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In information science, ontology engineering is the study of methodologies used to build representations of knowledge within a specified domain and to clarify the relationship between those concepts. An ontology has two purposes: to describe a domain and to provide conceptualization to reason about the entities within that domain. Therefore, an ontology is a formal concept, both explicit and shared. Ontologies provide the structure framework for a variety of informational organization, applied in such fields as software engineering, life sciences, biomedical informatics, artificial intelligence and information architecture. Engineering of ontologies is thus often defined as a set of interrelated tasks that develop the ontology for a specific domain.
Defining vocabulary is an important attribute of ontology engineering. Seeking common terms, defining the level of formality for various terms, specifying their meaning, and defining the relationship between the terms and formality levels are central to the process. Focusing on the development and improvement of this process, the ontology life cycle, the methodologies used, and the tools and languages that support the process are considered the interrelated tasks of ontology engineering. Due to the widespread use of ontologies across a wide range of domains, ontology engineering has become an important process marked with progressive refinement.
Also known as ontology building, ontology engineering is thus a sub-field of knowledge engineering and is best described as the study of methods used to construct ontologies. Making explicit the knowledge conceptualized in software applications, within enterprises and business processes across a specified domain is thus the aim of ontology engineering. Solving semantic obstacles of inoperability is considered one of the vital directions of the field. An example is addressing obstacles presented when naming business processes and assigning those processes to relevant software classes.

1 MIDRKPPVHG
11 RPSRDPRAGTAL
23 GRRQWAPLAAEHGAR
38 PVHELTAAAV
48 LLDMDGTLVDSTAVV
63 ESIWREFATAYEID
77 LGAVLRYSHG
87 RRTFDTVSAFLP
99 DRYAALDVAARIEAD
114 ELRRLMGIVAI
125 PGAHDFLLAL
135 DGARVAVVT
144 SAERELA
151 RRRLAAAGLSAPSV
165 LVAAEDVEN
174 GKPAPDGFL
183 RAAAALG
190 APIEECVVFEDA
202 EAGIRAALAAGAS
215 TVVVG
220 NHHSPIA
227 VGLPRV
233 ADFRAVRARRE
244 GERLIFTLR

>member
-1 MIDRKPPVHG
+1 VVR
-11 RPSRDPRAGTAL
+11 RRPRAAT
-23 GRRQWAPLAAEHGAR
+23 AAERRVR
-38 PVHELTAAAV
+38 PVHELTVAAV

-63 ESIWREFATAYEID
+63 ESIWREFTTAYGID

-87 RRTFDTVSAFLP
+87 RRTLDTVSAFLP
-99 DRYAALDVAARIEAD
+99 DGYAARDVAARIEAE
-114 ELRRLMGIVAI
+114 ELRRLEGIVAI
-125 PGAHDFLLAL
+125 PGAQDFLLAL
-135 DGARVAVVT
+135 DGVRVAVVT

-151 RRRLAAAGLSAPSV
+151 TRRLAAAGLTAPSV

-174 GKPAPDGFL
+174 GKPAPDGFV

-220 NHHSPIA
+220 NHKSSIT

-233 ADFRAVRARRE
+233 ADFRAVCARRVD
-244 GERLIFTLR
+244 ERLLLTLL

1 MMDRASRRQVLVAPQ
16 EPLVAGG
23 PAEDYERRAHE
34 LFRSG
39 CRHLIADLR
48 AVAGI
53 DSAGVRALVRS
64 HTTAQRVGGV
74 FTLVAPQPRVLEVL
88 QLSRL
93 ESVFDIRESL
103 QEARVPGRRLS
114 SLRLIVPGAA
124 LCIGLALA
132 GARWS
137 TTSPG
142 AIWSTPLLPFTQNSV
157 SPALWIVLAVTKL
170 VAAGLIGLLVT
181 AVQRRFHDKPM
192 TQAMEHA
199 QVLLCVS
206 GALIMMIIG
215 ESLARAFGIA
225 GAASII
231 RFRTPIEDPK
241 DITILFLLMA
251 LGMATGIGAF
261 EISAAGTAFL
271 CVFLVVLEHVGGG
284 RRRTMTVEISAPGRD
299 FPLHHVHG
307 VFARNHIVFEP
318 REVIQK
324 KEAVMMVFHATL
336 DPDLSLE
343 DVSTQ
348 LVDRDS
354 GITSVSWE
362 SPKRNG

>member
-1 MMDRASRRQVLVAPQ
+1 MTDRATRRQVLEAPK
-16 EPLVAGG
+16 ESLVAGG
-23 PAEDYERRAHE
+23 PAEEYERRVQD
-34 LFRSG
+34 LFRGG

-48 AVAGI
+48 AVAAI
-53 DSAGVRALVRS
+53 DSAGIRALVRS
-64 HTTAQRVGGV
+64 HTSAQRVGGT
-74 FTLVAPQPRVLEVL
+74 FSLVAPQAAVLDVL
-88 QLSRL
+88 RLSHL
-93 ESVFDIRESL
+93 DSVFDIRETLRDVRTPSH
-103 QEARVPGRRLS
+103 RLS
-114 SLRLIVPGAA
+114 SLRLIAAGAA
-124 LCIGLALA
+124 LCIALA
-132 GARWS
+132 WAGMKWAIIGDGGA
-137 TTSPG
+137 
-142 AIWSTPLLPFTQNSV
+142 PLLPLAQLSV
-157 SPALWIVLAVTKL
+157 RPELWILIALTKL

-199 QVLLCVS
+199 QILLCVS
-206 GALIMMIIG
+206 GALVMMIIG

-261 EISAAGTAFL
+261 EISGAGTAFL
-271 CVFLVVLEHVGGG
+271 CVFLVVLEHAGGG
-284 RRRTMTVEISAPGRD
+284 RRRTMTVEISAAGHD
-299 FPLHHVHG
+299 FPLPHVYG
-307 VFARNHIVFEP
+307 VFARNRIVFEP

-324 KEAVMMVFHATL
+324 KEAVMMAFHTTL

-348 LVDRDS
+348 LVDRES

Distinct advantages are offered by deploying refined ontology engineering to build accurate ontologies. New ontologies can be built from existing components of already established ontologies. Multiple resources and applications as well can share the ontologies, providing for expediency. Biomedical science ontologies for example, can borrow from life sciences and vice-versa, thus saving time, money and resources. Constructing knowledge databases from scratch usually has the opposite impact.
As such, ontology engineering offers the potential to transform the knowledge industry. Rather than domains focusing on building knowledge databases from scratch when building new knowledge-based systems, they instead can borrow specialized terminology when dealing with related concepts. Therefore, this allows systems engineers to shift focus to sharing and dissemination methodologies, while also relegating appropriate resource toward building more powerful hardware to house, access and process these ontologies.
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